Beethoven's Middle period started after he lost his hearing and is recognized as being the period during which his most dramatic and large-scale music works were composed. It was during this time that Beethoven composed many famous works, including symphonies numbers three through eight, the last three piano concertos, the triple concerto and his only violin concerto. He also composed five string quartets, seven more piano sonatas and his only opera, Fidelio.
Beethoven's Late period started in 1816 and continued until his death. Compositions during this time are typically categorized as being Beethoven's most intellectual, intense and personal works. They also are the most experimental in his library. For example, his Ninth Symphony was the first symphony to add a choral part to the final movement.
Beethoven's most well-known works include his Third, Fifth, Sixth and Ninth symphonies, Piano Concerto No. 5 , a Violin concerto, the "Pathétique," "Moonlight," and "Appassionata" piano sonatas and the "Für Elise". "Ode to Joy," the recognizable final choral movement of the Ninth Symphony is the National Anthem of the European Union and was played by Leonard Bernstein during the fall of the Berlin Wall. These events commemorate the universal nature of Beethoven's music works. Because of the breadth of Beethoven's artistic experimentation and his success at creating works that could be understood and enjoyed by the entire world, many have called Beethoven, not only the greatest composer in history, but one of the greatest minds in history.
Beethoven's personal life was very difficult, and when he began to lose his hearing at age 28 he thought seriously about suicide. He was not easy to get along with, and often fought with relatives and friends, a trait that potentially was the reason he never married. Because of his freelance lifestyle, he often was in financial distress. Many note the influence of Beethoven's troubled life in his music; his compositions have themes that center around great struggle that is resolved with victory.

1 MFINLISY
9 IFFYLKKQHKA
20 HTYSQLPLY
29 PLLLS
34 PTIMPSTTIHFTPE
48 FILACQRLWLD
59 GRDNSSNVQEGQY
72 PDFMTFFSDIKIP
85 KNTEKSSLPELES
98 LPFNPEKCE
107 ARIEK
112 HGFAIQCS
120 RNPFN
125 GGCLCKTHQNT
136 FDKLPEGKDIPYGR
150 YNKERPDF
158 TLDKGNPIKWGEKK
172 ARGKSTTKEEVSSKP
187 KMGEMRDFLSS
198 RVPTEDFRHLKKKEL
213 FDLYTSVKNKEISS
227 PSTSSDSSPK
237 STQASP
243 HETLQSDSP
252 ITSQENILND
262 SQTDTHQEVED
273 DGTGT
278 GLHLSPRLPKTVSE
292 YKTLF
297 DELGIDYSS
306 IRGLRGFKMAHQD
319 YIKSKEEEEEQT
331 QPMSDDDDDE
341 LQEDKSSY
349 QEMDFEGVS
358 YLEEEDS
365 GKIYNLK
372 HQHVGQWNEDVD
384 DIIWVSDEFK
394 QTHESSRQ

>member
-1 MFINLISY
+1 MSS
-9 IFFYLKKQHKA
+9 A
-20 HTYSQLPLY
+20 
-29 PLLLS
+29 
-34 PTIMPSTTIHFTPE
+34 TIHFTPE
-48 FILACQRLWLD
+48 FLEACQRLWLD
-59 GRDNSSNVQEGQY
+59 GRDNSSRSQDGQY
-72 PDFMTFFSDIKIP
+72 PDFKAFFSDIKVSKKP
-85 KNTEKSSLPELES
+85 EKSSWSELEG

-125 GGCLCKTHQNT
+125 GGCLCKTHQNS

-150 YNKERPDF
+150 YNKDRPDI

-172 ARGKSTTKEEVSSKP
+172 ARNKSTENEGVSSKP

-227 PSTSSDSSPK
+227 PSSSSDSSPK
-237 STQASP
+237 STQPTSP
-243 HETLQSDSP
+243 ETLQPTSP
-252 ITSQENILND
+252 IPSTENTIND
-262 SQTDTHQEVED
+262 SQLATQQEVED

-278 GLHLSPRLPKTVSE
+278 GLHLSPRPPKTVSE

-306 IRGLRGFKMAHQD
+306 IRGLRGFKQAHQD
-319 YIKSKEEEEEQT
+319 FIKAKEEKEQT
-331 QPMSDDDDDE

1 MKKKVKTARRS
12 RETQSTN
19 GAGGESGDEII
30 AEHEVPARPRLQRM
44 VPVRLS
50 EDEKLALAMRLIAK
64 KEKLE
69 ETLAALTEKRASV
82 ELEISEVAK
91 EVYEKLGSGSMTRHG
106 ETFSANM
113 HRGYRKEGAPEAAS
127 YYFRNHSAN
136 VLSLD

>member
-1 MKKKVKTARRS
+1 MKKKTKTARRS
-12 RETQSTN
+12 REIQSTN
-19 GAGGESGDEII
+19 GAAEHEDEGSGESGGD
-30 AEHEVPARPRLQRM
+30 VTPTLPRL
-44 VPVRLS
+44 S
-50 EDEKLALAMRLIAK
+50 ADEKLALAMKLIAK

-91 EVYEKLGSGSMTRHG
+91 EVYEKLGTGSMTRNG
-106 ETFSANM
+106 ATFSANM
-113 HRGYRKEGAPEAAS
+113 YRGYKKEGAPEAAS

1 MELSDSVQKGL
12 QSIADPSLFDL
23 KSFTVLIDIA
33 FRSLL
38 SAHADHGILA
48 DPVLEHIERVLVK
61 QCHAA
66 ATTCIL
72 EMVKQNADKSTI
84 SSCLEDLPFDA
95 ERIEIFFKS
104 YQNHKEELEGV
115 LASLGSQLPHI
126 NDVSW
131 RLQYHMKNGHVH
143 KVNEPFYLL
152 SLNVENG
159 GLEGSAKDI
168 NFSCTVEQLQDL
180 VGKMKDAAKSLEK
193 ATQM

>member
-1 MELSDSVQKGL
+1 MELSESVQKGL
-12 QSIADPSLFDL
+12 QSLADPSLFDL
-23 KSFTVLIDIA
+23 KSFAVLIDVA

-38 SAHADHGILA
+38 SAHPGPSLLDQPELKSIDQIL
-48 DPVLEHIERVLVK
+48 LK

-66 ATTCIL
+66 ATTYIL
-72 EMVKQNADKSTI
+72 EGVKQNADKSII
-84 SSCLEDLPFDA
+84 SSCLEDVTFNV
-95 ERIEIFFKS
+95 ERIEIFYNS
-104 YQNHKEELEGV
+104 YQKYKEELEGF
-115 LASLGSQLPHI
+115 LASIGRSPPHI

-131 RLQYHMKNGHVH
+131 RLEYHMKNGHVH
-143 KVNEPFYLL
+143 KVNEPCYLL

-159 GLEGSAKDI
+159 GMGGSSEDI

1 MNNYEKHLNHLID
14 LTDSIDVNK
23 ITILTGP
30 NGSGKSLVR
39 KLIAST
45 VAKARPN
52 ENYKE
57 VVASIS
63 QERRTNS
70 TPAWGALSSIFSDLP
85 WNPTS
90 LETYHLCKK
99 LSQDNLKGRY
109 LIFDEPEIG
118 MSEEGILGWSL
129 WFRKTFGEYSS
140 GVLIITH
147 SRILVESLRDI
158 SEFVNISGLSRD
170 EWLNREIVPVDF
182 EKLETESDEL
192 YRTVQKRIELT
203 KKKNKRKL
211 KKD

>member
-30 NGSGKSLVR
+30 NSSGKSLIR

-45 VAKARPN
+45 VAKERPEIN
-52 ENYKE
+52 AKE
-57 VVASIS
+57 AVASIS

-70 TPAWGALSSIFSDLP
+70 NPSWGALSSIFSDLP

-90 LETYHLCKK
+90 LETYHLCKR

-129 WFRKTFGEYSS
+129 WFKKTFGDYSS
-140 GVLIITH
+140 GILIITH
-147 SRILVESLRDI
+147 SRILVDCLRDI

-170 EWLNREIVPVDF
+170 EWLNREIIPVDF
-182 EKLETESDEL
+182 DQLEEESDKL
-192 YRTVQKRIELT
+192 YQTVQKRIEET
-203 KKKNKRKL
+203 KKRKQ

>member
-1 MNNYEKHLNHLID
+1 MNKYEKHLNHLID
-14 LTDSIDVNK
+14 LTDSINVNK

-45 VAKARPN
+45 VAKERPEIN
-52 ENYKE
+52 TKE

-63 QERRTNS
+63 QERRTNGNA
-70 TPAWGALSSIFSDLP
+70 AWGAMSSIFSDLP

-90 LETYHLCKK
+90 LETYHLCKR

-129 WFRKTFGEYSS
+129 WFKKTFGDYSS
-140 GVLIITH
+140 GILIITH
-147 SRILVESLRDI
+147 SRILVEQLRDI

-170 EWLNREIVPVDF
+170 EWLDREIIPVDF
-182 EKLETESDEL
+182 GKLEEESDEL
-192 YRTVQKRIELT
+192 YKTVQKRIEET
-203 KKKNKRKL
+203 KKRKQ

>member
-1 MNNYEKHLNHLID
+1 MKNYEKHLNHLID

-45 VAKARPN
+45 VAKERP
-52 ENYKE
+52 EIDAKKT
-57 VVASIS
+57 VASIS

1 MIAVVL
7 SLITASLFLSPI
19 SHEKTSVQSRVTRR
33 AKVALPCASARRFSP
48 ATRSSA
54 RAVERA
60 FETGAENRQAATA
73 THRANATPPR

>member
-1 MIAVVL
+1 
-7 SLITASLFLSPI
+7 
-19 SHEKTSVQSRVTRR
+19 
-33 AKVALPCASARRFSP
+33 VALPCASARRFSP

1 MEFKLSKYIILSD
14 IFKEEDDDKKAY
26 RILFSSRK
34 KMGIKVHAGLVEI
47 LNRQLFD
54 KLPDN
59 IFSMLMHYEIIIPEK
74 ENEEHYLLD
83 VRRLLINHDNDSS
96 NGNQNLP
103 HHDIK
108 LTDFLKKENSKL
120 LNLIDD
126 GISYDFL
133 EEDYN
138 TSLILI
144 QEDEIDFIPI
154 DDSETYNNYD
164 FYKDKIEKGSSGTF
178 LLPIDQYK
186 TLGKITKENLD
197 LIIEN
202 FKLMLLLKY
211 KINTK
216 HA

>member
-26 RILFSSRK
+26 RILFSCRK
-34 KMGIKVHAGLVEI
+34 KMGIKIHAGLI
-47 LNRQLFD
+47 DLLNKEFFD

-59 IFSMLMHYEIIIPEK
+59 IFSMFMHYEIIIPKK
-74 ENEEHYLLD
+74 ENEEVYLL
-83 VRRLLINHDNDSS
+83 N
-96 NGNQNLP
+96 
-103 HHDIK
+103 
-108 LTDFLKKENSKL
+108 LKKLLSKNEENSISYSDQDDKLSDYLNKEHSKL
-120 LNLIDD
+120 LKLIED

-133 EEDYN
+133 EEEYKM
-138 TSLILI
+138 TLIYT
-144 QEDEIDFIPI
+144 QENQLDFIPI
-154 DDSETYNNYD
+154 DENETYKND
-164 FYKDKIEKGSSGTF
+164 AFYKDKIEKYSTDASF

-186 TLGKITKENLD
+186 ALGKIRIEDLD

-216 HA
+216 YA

Perhaps Beethoven's greatest contribution to music was his transformation of the sonata form, although rivaling that was his re-envisioning of the symphony into a freer and more expressive form. Often in poor health, he died on March 26, 1827, legend has it during a wild thunderstorm, angry. His last piece of music was a string quintet in C Major, unfinished.
Concert Program Notes
Ludwig van Beethoven: Born in Bonn, December 16, 1770; died in Vienna, March 26, 1827
Unlike Beethoven’s Overtures to Egmont, Prometheus, The Ruins of Athens or King Stephen, which are merely the first of a long series of musical numbers written to accompany a staged play, the Overture to Coriolan stands alone as an independent work. Although written ostensibly to open a performance of the play by his friend, the Viennese poet and playwright Heinrich Joseph von Collin (1771-1811), the more pressing reason was probably that the composer happened to need a new overture to open his own concerts, and indeed, the first performance of the Overture took place at a private concert at the palace of Prince Lobkowitz in March of 1807.